Rolling stock engineer
Rail engineering technicians install and service mechanical and electrical systems on trains.
Salary range: £18,000 to £35,000
How to become a rail engineering technician
You can get into this job through:
- a college course
- an apprenticeship
- working towards this role
- applying directly
You could do a college course, which would teach you some of the skills and knowledge you need in this job. Relevant courses include:
- Level 2 Diploma in Rail Engineering Operative Competence
- Level 3 Diploma in Rail Engineering Technician
You’ll usually need:
- 2 or more GCSEs at grades 9 to 3 (A* to D), or equivalent, for a level 2 course
- 4 or 5 GCSEs at grades 9 to 4 (A* to C), or equivalent, for a level 3 course
You can get into this job through an advanced apprenticeship as a rail engineering technician. You can do apprenticeships with Network Rail or Transport for London.
You’ll usually need:
- 5 GCSEs at grades 9 to 4 (A* to C), or equivalent, including English and maths, for an advanced apprenticeship
- equivalent entry requirements
- guide to apprenticeships
- Transport for London apprenticeships
- Network Rail apprenticeships
You could start out in a rail track maintenance worker. With experience and further training, you could then apply for a technician role.
To apply directly for rail technician jobs you would normally need experience and qualifications as a mechanical fitter, electrician or craftsperson with a rail engineering company, or from elsewhere in engineering. For example, a background as a coach builder or construction plant technician may be helpful.
What it takes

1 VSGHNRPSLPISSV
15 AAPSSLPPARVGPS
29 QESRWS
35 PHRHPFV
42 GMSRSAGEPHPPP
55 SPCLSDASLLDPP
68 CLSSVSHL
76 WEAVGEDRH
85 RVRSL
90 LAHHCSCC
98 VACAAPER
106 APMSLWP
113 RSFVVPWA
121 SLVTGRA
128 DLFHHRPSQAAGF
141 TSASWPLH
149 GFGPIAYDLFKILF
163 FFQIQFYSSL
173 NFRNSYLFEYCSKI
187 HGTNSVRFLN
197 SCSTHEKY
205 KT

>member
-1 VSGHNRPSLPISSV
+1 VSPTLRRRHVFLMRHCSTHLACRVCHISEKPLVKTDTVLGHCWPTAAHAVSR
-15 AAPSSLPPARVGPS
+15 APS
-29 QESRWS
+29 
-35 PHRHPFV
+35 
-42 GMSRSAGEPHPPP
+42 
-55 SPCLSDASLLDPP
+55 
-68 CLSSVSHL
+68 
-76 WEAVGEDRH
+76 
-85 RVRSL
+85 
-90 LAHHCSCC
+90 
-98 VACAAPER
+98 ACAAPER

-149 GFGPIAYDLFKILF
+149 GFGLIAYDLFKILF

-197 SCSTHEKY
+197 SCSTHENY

Skills and knowledge
- knowledge of transport methods, costs and benefits
- to be thorough and pay attention to detail
- patience and the ability to remain calm in stressful situations
- the ability to operate and control equipment
- the ability to work well with others
- concentration skills
- physical skills like movement, coordination, dexterity and grace
- observation and recording skills
- to be able to carry out basic tasks on a computer or hand-held device
Restrictions and requirements
You’ll need to:
- pass a medical check
You may have to take an aptitude test to assess your existing skills and knowledge.
What you’ll do
Your day-to-day tasks may include:
- helping to build new engines and carriages
- fitting out carriages with lighting, upholstery, control panels and communication systems
- inspecting bodywork, roofs and undercarriages for wear and tear or damage
- repairing or replacing parts
- carrying out regular checks on brakes and couplings
- taking apart, testing and reassembling mechanical, electrical and pneumatic systems
- writing reports and updating maintenance records
You could work on rail tracks or in a workshop.
Your working environment may be outdoors some of the time and dirty.
You may need to wear protective clothing.
Career path and progression
You’ll take work-based qualifications in personal track safety, installation, testing and maintenance.
You may work for train operating companies, London Underground, light rail and metro companies, rail freight and leasing firms. Specialist rail engineering maintenance companies are also big employers.
With experience, you could become maintenance team leader or engineering workshop manager.